HONG KONG — Taiwan sharply criticized China Saturday after dozens of military jets flew into its air defense zone in what it said was the largest incursion by Beijing to date.
Taiwan’s Ministry of Defense said in a statement that 20 aircraft, all fighters apart from two anti-submarine aircraft flew in the vicinity of the the Pratas Islands on Saturday.
That came less than 24 hours after the ministry said that 38 Chinese warplanes flew into its air defense identification zone, or ADIZ, on Friday. This type of airspace is one that many countries define around their territories as a way to monitor air traffic but is not recognized by international law.
Friday’s incursion surpassed the previous peak of 28 Chinese military planes that flew into Taiwan’s air defense zone in June, the ministry said.
“China has been wantonly engaged in military aggression, damaging regional peace,” Taiwan Premier Su Tseng-chang told reporters Saturday morning.
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The first wave of incursions on Friday comprised 18 J-16 and four Su-30 fighter jets plus two nuclear-capable H-6 bombers and an anti-submarine aircraft, Taiwan’s defense ministry said in a statement.
The second was made up of 10 J-16s, 2 H-6s and an early warning aircraft, it said in a separate statement.
The first batch of Chinese aircraft all flew in an area close to the Pratas Islands, with the two bombers flying closest to the atoll, according to a map issued by the ministry.
The second group flew down into the Bashi Channel that separates Taiwan from the Philippines, a key waterway that links the Pacific with the disputed South China Sea, a second map showed.
Both incursions came as Beijing celebrated the 72nd anniversary of the founding of the People’s Republic of China.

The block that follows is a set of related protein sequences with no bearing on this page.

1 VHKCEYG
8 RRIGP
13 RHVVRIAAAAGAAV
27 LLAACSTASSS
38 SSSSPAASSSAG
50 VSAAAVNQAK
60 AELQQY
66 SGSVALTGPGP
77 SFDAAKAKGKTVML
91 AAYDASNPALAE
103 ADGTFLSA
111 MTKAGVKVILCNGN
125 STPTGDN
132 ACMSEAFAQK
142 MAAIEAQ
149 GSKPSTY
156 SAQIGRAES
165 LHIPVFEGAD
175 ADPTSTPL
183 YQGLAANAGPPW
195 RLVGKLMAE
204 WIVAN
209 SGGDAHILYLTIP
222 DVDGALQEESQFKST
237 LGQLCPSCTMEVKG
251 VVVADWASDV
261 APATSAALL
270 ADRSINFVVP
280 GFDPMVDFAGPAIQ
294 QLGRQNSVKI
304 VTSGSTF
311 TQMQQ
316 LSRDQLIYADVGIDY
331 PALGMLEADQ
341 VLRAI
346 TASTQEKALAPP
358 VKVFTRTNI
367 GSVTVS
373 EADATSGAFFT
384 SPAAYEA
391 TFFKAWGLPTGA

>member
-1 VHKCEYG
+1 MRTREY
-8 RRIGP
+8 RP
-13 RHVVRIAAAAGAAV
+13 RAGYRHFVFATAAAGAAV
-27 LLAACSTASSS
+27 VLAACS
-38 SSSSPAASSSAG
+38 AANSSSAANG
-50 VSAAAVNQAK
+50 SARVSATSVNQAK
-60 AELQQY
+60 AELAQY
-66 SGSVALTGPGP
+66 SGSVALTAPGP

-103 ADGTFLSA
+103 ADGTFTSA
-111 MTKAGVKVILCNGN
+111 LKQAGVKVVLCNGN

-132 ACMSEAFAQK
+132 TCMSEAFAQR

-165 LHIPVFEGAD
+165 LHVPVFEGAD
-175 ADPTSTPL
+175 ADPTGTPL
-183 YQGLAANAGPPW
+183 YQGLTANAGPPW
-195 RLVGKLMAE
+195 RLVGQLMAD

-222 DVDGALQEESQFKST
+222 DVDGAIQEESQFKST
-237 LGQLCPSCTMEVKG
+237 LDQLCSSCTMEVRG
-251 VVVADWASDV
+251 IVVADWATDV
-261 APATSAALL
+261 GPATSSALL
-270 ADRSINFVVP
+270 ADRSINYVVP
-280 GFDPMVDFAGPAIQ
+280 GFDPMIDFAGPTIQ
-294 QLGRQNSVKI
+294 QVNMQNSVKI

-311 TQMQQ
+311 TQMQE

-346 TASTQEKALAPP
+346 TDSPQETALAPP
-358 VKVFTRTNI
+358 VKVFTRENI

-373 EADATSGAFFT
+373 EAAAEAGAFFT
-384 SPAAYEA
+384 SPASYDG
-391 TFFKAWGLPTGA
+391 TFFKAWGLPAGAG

Taiwan’s defense ministry said it sent combat aircraft to warn away the Chinese aircraft, while missile systems were deployed to monitor them.
China has yet to officially comment on either exercise, but the Global Times, a state-run newspaper and website, reported on Friday’s incursion.
The escalation comes against a backdrop of Washington’s worsening relations with Beijing, and its closer ties with Taipei.
China views Taiwan as an illegitimate breakaway province which is part of China’s territory. When the civil war in China between the communists and nationalists ended in 1949 with the former triumphant, the latter set up a rival government in Taipei.
Since the 1970s the U.S. has officially only recognized Beijing, but has since become Taiwan’s main arms supplier and international backer.
Friday’s mission came shortly after Beijing criticized Taiwan’s Minister of Foreign Affairs, Joseph Wu, an outspoken supporter of the island’s democratic efforts to push back against China.
In a statement Thursday, China’s Taiwan Affairs Office accused Wu of “frantically making Taiwan independence speeches” on the international stage.
After’s China’s military display on Friday, Wu tweeted from Taiwan’s Ministry of Foreign Affairs’ account that it “wasn’t a good day.”